Religion can give some people an outlet which is important for us as “meaning-seeking creatures.” In the midst of recounting some early experiences of her own, Jeanette can write something profound and relevant to all of us: “We shall have to find new ways of finding meaning – it is not yet clear how this will happen.”

Besides her own life or at least the intimate, dysfunctional side of it, Jeanette is interested in history and even engineering and, one suspects, a whole load of other things besides. She tells us that Richard Arkwright, “the Lancashire illiterate” was baptised in her hometown. She explains about Nori bricks, the hardest in the world, and about the pitch of roofs on the two-up, two-down houses and the relationship between the type of tile and the angle. This is a woman who’s interested in more than her own life in her autobiography: “There’s a lot of talk about social breakdown and alienation but how can it be otherwise when our ideas of progress remove the centres that did so much to keep people together?”

When was the last time you heard a politician speak thus?

Her lament for times past might appear at first to jar with the painful childhood she recounts but that childhood was made so by her mother mostly; her local town seems to have been quite a good place to grow up, if a little boring. Take the rag-and-bone man for instance, with his Jack Russell called Nip.

Things don’t improve over time between Jeanette and her mother much and all as the reader or Jeanette might have hoped. The end comes not with her death so much as with her offence when Jeanette’s girlfriend tells her she doesn’t like pineapples. Mrs Winterson had served nothing else because Vicky was black.

What followed were Jeanette’s attempts to find her real parents perhaps as a means to replace the mother she lost or to help make more sense of her life. Yet, she asks herself, “Parents? What for? Except to hurt you.” It reminds one of Philip Larkin’s “This be the Verse:” “They fuck you up, your mum and dad./ They may not mean to, but they do.”

There are broken relationships and a suicide attempt. There’s something of a chasm between her mother’s death in 1990 and the mid-noughties when her father’s second wife died. Her father entered a home and she was left to assess the contents of her childhood home. What might for many be cathartic appears to have been bruising for Jeanette. She relies on faith in books to get her through, writes a children’s book and takes refuge in Shakespeare & Co. in Paris. Yet, despite all that, she still attempts suicide in 2008. She survives but curiously never explains how – did someone intervene? Did she come to?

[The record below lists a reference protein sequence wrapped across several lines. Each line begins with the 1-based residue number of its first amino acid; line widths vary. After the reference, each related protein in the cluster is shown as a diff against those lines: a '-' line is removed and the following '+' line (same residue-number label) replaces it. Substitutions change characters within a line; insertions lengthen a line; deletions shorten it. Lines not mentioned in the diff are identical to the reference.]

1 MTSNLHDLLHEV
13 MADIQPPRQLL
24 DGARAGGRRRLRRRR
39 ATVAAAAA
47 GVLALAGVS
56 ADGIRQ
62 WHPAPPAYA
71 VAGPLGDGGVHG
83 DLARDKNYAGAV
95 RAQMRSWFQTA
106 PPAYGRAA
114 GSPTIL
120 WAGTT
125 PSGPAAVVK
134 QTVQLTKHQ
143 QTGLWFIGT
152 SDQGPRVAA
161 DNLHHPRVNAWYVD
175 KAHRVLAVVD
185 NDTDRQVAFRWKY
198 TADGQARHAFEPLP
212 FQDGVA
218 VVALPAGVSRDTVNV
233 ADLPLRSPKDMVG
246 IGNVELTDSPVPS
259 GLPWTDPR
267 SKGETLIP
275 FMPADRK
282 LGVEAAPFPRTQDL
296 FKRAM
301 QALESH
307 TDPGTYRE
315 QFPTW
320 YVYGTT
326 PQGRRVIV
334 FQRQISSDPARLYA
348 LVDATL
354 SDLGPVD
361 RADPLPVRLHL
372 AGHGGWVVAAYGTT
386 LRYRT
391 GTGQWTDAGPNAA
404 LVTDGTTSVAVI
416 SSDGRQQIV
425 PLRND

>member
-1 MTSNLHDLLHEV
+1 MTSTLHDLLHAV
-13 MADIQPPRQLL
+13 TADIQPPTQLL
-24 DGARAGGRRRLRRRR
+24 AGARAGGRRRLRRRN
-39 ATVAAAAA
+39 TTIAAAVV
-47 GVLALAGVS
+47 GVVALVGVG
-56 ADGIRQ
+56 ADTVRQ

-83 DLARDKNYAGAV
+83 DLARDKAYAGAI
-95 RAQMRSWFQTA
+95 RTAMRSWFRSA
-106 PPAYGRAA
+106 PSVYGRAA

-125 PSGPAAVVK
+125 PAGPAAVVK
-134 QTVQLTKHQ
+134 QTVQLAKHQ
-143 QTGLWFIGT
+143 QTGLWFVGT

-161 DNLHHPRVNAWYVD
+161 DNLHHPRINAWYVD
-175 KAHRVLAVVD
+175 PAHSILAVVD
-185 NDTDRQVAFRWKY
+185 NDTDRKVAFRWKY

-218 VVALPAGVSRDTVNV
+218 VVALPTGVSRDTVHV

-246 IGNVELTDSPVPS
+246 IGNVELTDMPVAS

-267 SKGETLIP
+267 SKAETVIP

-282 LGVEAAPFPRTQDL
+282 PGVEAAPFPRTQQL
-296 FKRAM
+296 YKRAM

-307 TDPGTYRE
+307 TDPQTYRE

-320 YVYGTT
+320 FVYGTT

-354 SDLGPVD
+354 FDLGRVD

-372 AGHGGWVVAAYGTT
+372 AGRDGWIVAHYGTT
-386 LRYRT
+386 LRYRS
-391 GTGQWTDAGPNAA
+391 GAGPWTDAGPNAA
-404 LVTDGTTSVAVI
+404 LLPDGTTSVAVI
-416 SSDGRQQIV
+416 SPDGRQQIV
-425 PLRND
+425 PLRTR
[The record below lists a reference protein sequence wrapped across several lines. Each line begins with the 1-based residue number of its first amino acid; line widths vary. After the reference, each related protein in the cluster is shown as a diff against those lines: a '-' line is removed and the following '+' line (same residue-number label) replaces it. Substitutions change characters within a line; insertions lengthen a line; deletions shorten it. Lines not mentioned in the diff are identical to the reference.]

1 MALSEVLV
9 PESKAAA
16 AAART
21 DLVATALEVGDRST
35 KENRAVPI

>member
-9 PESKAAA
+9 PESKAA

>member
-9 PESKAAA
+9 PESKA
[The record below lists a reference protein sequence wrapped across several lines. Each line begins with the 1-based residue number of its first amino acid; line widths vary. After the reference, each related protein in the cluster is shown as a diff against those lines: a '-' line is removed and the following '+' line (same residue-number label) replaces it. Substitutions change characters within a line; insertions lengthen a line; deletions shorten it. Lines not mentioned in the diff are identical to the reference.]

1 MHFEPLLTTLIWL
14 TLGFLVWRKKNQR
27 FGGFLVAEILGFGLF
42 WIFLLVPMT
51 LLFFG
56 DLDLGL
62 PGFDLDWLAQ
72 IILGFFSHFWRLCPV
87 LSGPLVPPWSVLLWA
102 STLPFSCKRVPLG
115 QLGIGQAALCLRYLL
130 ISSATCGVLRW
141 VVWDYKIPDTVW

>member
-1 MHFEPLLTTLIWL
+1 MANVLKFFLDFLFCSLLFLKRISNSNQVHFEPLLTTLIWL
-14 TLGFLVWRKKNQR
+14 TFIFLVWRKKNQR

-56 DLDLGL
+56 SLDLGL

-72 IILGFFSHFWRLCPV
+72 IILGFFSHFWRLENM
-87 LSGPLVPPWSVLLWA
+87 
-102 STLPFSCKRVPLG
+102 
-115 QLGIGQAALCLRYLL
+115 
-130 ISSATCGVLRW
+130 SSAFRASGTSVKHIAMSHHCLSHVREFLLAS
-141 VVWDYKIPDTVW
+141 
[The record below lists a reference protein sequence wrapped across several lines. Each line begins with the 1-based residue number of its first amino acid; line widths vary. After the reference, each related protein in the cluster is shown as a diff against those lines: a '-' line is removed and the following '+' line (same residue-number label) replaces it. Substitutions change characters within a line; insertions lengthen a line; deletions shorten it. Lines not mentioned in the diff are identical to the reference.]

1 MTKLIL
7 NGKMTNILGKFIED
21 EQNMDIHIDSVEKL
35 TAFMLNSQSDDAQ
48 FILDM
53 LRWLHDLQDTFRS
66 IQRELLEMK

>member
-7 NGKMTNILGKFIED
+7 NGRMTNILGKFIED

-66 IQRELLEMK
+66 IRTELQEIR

Despite all this, books still manage to get her though it all. She reads the work of Neville Symington, a psychiatrist and works on “The Battle of the Sun.”

The discovery of her biological mother Ann isn’t like what happens in “Long Lost Families;” Jeanette is nothing if not uncompromisingly honest even if it’s only a version. She accepts that her feelings may not be simple or justified but she owns them. Her voluminous reading over the years informs her about her own pain, her own life. She’s complicated and leads us to suspect that she prefers it like that even though she “panics when [her] feelings are not clear.” On the other hand, “[she has] learned to see behind the image” and “would rather be this me – the me that I have become – than the me I might have become without books, without education.”

Books were the only family she had it seems. “Why be Happy when You could be Normal?” is a powerful testament to the value of reading and how it infinitely attests to the complexity of the human race: “There is still a popular fantasy, long since disproved by both psychoanalysis and science and never believed by any poet or mystic that it is possible to have a thought without a feeling. It isn’t.”

Anyone interested in mental illness should read this book. It is also a huge support for anyone who needs to relearn value of literature.

R.H.